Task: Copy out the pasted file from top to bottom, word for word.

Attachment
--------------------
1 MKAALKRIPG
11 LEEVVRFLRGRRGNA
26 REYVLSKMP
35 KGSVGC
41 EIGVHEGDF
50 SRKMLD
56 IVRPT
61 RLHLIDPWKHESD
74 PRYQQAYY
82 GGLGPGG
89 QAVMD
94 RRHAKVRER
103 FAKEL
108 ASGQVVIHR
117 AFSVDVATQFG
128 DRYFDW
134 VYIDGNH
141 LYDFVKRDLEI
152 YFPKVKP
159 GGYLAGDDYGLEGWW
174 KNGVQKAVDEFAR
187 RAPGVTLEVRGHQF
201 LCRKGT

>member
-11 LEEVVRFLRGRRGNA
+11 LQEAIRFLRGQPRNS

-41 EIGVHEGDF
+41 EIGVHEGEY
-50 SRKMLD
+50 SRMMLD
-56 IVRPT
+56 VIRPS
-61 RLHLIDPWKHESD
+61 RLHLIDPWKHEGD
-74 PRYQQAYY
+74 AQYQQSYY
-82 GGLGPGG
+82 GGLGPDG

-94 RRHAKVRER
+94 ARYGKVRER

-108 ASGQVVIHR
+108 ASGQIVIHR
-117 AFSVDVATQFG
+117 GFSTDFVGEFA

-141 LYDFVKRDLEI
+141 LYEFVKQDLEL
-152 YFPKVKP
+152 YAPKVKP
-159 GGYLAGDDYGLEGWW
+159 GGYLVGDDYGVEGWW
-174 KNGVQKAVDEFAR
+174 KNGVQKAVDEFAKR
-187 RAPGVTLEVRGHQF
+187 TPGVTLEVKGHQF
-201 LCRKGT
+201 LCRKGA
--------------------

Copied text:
1 MKAALKRIPG
11 LEEVVRFLRGRRGNA
26 REYVLSKMP
35 KGSVGC
41 EIGVHEGDF
50 SRKMLD
56 IVRPT
61 RLHLIDPWKHESD
74 PRYQQAYY
82 GGLGPGG
89 QAVMD
94 RRHAKVRER
103 FAKEL
108 ASGQVVIHR
117 AFSVDVATQFG
128 DRYFDW
134 VYIDGNH
141 LYDFVKRDLEI
152 YFPKVKP
159 GGYLAGDDYGLEGWW
174 KNGVQKAVDEFAR
187 RAPGVTLEVRGHQF
201 LCRKGT

>member
-11 LEEVVRFLRGRRGNA
+11 LQEAIRFLRGQPRNS

-41 EIGVHEGDF
+41 EIGVHEGEY
-50 SRKMLD
+50 SRMMLD
-56 IVRPT
+56 VIRPS
-61 RLHLIDPWKHESD
+61 RLHLIDPWKHEGD
-74 PRYQQAYY
+74 AQYQQSYY
-82 GGLGPGG
+82 GGLGPDG

-94 RRHAKVRER
+94 ARYGKVRER

-108 ASGQVVIHR
+108 ASGQIVIHR
-117 AFSVDVATQFG
+117 GFSTDFVGEFA

-141 LYDFVKRDLEI
+141 LYEFVKQDLEL
-152 YFPKVKP
+152 YAPKVKP
-159 GGYLAGDDYGLEGWW
+159 GGYLVGDDYGVEGWW
-174 KNGVQKAVDEFAR
+174 KNGVQKAVDEFAKR
-187 RAPGVTLEVRGHQF
+187 TPGVTLEVKGHQF
-201 LCRKGT
+201 LCRKGA